The other technology of note is Continuous Damping Control, or CDC, which does to incoming road harshness what active noise cancellation does to incoming sounds. Shocks can adjust their stiffness in real time, so LaCrosse can intercept and neutralize pavement upsets, adapting to surfaces on an inch-by-inch basis. The result from the driver’s seat is more consistent comfort on more surfaces, with a rough road indeed required to degrade ride quality into discomfort. The ride feels fine-tuned and dialed-in, unflustered, and plush, at almost all times.
This CDC system is a tremendous bit of engineering, and the benefits continue: Encounter a rough expansion joint or a hefty dip in the road, and there’s a disconnect between the sound and the sensation. You hear the suspension striking potholes and bumps, but all you feel is a little squirm, as the system turns big bumps into little ones, more notably at higher speeds.
Really rough roads can feel like they’re beating the suspension up – noise levels increase, as does the harshness allowed back into the cabin – but the overall comfort never degrades drastically, and the ride is consistently above average where a dense, durable and comfortable feel is concerned.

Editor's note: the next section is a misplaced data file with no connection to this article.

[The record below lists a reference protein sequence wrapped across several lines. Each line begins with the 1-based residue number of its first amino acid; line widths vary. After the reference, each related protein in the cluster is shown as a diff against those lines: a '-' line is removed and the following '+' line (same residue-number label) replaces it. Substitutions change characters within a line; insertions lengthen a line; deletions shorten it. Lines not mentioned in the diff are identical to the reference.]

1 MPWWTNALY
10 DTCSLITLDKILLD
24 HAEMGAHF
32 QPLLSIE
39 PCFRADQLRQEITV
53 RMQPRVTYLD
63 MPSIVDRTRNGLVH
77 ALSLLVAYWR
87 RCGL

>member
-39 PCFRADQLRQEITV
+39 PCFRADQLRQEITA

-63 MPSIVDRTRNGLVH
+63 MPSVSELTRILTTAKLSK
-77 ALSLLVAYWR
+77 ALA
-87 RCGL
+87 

The CDC system’s ability to all but arrest unwanted body motions the instant they come into existence is another major plus. In situations where you expect to go for a bit of a ride (imagine cornering through an off-ramp at speed, and hitting a rough expansion joint), you get a little squirm, a little shift, and that’s it. No lurching, rebounding, or churning and undulating like an upset stomach. This body motion neutralization also negates the need to continually stabilize yourself in your seat, and contributes to drivers getting out fresh and alert, even after hours at the wheel.
So, LaCrosse cruises for hours, the way a luxury car should: very quietly, and very comfortably. I’ve recently driven luxury sedans that cost 20 to 30 thousand dollars more and didn’t feel this well balanced in the ride quality department. The expert calibration towards comfortable long-haul cruising is arguably the LaCrosse’s biggest asset.
Best of all, it’s not a soggy spongecake of a thing to drive. There’s a slight firmness to the core of the dampers, facilitating a willingness to play ball when high-speed corner browsing is in order. Steering is light, nearly playful if you get to driving it hard. It’s not big on feel or feedback, but the relatively quick steering ratio quickly transmits your requests to the road. At highway speeds, it heavies up, locking the LaCrosse onto its line nicely, and reducing the need to readjust.